Agriculture

Tractor with rollover protection system
Agricultural workers have a risk of injury, lung disease due to exposure to engine fumes, noise, skin diseases, and cancer caused by chemicals such as pesticides. In industrial agriculture, accidents involve the use of tools and agricultural machinery. The most common crash is the overturned tractor. Pesticides and other chemicals used in agriculture are also harmful to workers' health, capable of causing disruption to the health of sex organs and abnormalities of infants.

The number of working hours of agricultural workers in the United States shows that 37% of workers have 48 hours of work a week, and 24% work more than 60 hours a week. It is believed that the high work hours result in high risk of accidents. And of all workers in the agricultural sector, 85% more often work outdoors than other sectors that are only 25%.

Service sector
A number of jobs in the service sector are related to the manufacturing industry and other primary industries, but are not exposed to the same risks. The major health problems of employment in the service sector are obesity and psychological stress as well as overtime.

Mining and petroleum
Workers in the petroleum and mining sectors are at risk of exposure to hazardous chemicals and fumes. Skin risks are exposed to harmful chemicals, smoke inhalation, to other risks such as homesick due to work location away from home, even to offshore areas.

Bibliography
^ Oak Ridge National Lab Safety Document
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^ "Hazardous Work". International Labor Organization. Retrieved December 26, 2012.
^ International Program on the Elimination of Child Labor (IPEC) (2011). Children in hazardous work What we know What we need to do (PDF). International Labor Organization. ISBN 978-92-2-124918-4. Retrieved December 26, 2012.
^ "Fall Injuries Prevention in the Workplace". NIOSH Workplace Safety and Health Topic. National Institute for Occupational Safety and Health. Retrieved July 12, 2012.
^ "The International Hazard Datasheets on Occupations (HDO)". International Labor Organization. Retrieved on December 26, 2012. The International Hazard Datasheets on Occupations is a multipurpose information resource containing information on the hazards, risks and notions of prevention related to a specific occupation. The datasheets are intended for those professionally concerned with health and safety at work.
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^ "Heat Stress". NIOSH Workplace Safety and Health Topics. National Institute of Occupational Safety and Health. Retrieved on August 8, 2012.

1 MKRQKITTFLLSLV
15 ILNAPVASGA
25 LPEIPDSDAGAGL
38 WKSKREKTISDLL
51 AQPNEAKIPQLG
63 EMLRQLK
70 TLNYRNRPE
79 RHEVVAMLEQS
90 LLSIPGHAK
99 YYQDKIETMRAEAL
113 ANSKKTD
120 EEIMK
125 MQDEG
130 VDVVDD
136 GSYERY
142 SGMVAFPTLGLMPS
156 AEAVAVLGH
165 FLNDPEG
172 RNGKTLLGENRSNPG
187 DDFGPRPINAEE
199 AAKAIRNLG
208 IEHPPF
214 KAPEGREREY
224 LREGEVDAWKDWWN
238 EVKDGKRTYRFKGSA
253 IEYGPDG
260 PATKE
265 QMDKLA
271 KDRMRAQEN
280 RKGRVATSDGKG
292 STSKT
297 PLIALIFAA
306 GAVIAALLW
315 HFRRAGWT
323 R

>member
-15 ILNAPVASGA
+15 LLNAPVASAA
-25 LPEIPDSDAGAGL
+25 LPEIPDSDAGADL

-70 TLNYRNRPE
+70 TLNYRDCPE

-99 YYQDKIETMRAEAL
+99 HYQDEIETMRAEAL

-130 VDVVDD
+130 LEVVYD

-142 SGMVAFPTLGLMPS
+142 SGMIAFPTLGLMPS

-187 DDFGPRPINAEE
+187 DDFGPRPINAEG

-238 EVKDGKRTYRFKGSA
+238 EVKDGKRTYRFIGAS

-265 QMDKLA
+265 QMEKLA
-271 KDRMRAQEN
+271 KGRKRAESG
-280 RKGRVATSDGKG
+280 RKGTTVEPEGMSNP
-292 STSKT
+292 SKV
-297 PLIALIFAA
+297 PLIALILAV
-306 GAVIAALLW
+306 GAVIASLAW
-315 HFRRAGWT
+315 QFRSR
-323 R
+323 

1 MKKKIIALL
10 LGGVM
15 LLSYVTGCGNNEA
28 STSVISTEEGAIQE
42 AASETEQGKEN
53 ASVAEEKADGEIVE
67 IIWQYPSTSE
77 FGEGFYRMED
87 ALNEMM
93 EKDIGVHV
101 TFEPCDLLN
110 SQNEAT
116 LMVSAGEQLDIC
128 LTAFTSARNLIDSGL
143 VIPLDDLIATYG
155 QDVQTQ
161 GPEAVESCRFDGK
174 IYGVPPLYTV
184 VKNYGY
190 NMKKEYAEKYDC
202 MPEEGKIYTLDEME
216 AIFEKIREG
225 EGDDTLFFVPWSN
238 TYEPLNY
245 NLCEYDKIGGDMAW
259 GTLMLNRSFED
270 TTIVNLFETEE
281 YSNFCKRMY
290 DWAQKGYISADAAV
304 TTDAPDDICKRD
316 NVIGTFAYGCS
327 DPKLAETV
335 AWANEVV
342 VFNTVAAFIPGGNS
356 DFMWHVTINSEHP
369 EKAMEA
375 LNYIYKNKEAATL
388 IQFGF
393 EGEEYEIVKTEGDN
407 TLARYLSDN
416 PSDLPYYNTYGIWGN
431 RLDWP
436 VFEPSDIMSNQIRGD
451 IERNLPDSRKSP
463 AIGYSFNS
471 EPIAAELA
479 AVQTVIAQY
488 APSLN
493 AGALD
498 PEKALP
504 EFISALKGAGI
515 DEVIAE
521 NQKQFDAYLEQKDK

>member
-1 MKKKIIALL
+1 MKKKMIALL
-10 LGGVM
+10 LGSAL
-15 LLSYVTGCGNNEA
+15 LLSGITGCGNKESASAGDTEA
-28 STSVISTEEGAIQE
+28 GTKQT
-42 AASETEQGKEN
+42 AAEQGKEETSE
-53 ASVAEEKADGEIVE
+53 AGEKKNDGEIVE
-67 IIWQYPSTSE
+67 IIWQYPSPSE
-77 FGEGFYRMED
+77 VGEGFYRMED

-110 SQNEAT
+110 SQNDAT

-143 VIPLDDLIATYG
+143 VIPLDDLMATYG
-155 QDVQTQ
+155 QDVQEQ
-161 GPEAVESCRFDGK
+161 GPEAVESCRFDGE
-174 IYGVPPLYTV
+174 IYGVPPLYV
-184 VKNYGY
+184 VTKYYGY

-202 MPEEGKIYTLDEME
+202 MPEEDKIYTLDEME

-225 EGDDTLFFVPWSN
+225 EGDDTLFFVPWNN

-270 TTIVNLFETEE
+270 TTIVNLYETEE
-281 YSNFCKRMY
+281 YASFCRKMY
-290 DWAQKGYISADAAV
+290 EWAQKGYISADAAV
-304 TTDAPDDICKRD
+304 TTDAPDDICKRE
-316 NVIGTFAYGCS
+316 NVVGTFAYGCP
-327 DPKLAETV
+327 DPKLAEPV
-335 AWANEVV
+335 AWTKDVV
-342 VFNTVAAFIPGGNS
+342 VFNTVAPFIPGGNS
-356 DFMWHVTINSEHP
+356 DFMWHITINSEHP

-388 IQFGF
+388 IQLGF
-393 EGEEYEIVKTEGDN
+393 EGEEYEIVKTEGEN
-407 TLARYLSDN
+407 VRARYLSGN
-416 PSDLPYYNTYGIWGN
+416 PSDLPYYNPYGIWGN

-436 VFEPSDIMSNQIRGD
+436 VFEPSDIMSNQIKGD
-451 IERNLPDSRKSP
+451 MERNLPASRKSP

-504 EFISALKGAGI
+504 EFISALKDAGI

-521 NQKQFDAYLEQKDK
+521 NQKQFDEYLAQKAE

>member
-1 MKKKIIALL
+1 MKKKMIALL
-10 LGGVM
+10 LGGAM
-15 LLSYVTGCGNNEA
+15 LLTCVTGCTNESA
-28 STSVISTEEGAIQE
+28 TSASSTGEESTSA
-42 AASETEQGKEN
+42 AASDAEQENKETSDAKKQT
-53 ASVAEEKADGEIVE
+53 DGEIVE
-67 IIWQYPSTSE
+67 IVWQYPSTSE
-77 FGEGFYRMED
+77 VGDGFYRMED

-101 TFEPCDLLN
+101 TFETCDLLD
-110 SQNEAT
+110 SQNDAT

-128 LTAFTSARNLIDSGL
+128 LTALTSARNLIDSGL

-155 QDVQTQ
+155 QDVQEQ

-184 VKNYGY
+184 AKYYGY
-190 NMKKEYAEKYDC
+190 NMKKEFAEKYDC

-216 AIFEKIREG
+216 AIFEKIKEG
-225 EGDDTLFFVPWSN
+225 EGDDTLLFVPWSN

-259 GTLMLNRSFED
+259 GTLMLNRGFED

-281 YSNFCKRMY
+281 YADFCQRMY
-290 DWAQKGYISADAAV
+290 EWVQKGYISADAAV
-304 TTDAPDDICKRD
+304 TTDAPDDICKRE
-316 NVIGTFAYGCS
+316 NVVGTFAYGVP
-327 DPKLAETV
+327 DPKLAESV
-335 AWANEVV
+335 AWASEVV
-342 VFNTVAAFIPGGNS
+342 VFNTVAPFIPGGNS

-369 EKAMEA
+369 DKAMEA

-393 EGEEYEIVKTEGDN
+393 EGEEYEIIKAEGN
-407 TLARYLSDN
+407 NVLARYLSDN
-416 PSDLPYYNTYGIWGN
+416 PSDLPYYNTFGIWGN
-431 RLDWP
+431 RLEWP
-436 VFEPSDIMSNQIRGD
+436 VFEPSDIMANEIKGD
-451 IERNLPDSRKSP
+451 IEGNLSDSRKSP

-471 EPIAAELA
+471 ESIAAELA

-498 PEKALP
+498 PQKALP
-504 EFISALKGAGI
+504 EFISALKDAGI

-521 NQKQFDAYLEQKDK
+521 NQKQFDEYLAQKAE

^ "Cold Stress". NIOSH Workplace Safety and Health Topics. National Institute of Occupational Safety and Health. Retrieved 9 August 2012.
^ "Electrical Safety". NIOSH Workplace Safety and Health Topics. National Institute of Occupational Safety and Health. Retrieved 7 August 2012.
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^ "NIOSH Workplace Safety & Health Topic: Agricultural Injuries". Cdc.gov. 2012-07-13. Retrieved dated 2013-02-15.
^ "NIOSH Pesticide Poisoning Monitoring Program Protects Farmworkers". Cdc.gov. 2009-07-31. Retrieved dated 2013-02-15.
^ "CDC - NHIS - Agriculture, Forestry and Fishing Sector Profile Page - NIOSH Workplace Safety and Health Topic". National Institute for Occupational Safety and Health, Centers for Disease Control and Prevention. June 28, 2013. Retrieved July 16, 2013.
^ Health and Safety Executive (2009): A Guide to Safety and Health Regulation in Great Britain. 4th edition. ISBN 978-0-7176-6319-4
^ Koester, Frank (April 1912). "Our Stupendous Yearly Waste: The Death Toll of Industry". The World's Work: A History of Our Time. XXIII: 713-715. Retrieved 2009-07-10 date.
^ OSAH Safety
^ Ladou, Joseph (2006). Current Occupational & Environmental Medicine (4th ed.). McGraw-Hill Professional. ISBN 0-07-144313-4.
^ Roughton, James (2002). Developing an Effective Safety Culture: A Leadership Approach (1st ed.). Butterworth-Heinemann. ISBN 0-7506-7411-3.
^ Viscusi, W. Kip (2008). "Job Safety". In David R. Henderson (ed.). Concise Encyclopedia of Economics (2nd ed.). Indianapolis: Library of Economics and Liberty. ISBN 978-0865976658. OCLC 23779426.
^ OHSAS 18000 series: (derived from a British Standard, OHSAS is intended to be compatible with ISO 9000 and 14000 series standards, but is not an ISO standard)